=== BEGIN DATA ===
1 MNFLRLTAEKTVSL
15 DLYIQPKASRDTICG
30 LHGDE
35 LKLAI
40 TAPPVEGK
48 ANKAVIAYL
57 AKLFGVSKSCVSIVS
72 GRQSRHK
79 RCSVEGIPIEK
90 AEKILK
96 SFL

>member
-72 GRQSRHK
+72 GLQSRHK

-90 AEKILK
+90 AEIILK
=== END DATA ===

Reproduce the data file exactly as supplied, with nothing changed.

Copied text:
1 MNFLRLTAEKTVSL
15 DLYIQPKASRDTICG
30 LHGDE
35 LKLAI
40 TAPPVEGK
48 ANKAVIAYL
57 AKLFGVSKSCVSIVS
72 GRQSRHK
79 RCSVEGIPIEK
90 AEKILK
96 SFL

>member
-72 GRQSRHK
+72 GLQSRHK

-90 AEKILK
+90 AEIILK